Reinhold Niebuhr and the Taming of Cynicism

Bradley B. Burroughs
United Theological Seminary, Dayton, Ohio

5 May 2017

Each passing day seems to bring new examples that justify the description of ours as a “cynical age.” Although cynicism can crop up at any level of human life, it is most readily apparent in the higher echelons of government, where all too frequently officials and their supporters cynically employ the language of morality as a fig leaf to cover their crass pursuit of self-interest.

Ironically, however, many who rightly condemn such selfishness succumb to an obverse form of cynicism. Unwilling to brook compromise or to acknowledge any achievement that falls short of their stringent ideals, they collapse into a cynicism incapable of recognizing moral improvement and that therefore suggests the world is rotten to the core. Cynicism threatens from many sides.

 While Reinhold Niebuhr and I have no shortage of disagreements, his quest to tame such cynicism and the resources he provides for that ongoing task continually draw me back to his work as a source of insight. At the heart of this “tamed cynic” and his thought was a conception of love and justice that exposed the corruptions that become insinuated into all historical structures and yet nonetheless insisted on the need to recognize the distinctions between them.

As An American Conscience vividly portrays, even if Niebuhr should have gone farther in opposing the self-interest of white supremacists in the 1950s and 1960s, he was tireless and fearless in calling out the crass and sinful pursuit of self-interest, especially by those in positions of power. The vision of pure love and perfect justice that he articulated allowed—and even compelled—Niebuhr to criticize all achievements in history since they invariably become tainted by self-interest.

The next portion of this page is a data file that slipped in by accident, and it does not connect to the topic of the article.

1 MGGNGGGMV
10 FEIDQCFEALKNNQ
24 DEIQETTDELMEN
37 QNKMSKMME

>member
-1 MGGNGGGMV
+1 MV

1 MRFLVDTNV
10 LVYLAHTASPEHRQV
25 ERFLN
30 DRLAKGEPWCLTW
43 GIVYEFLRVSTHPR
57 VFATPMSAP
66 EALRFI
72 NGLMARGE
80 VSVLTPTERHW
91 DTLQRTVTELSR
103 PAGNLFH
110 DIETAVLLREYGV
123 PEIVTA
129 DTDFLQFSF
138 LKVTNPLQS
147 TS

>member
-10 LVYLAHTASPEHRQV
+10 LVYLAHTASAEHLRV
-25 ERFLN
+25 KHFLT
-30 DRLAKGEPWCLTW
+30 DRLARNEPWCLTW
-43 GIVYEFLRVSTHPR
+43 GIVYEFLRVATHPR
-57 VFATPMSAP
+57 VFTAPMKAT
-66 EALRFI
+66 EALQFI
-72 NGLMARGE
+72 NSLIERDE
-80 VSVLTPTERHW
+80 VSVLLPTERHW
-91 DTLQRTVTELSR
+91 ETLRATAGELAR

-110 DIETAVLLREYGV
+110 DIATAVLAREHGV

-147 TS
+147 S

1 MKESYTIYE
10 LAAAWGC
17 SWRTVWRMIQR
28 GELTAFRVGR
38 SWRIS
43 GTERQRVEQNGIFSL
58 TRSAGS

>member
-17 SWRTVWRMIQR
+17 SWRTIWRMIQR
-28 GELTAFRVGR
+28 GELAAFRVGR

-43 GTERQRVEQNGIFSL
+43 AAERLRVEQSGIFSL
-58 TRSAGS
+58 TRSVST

And yet, Niebuhr also insisted that justice, and at times love, has a discriminating function that allows also us to recognize limited moral achievements in history. These values convict all historical achievements—but not equally. Thus, they allow us to distinguish arrangements and policies that are more just or loving from those that are less so. Not only that, but they should cultivate “a sense of responsibility for achieving the highest measure of order, freedom and justice” possible.

Niebuhr made this point with particular poignancy in a series of exchanges with Karl Barth. Barth’s social analysis consistently and emphatically stressed the transcendence of the Kingdom of God and its judgment upon all historical institutions. In response, Niebuhr maintained that the problem with this consistently eschatological position is that “all the distinctions which seem momentous from the ‘earthly’ level are dwarfed into insignificance.” Combining a relentless indictment of human sin with an ability to recognize such distinctions and the willingness to participate in creating a more just world, Niebuhr modeled a form of criticism that nonetheless resisted the lure of cynicism.

When I teach Christian ethics to aspiring leaders of the faith, I seek to counter the power of our cynical age by repeatedly emphasizing that Christians should always be critics but never cynics. Despite our disagreements, Niebuhr outstandingly exemplified the posture I believe Christians should assume in the world, which makes his work relevant not only for this age but surely for ages to come as well.

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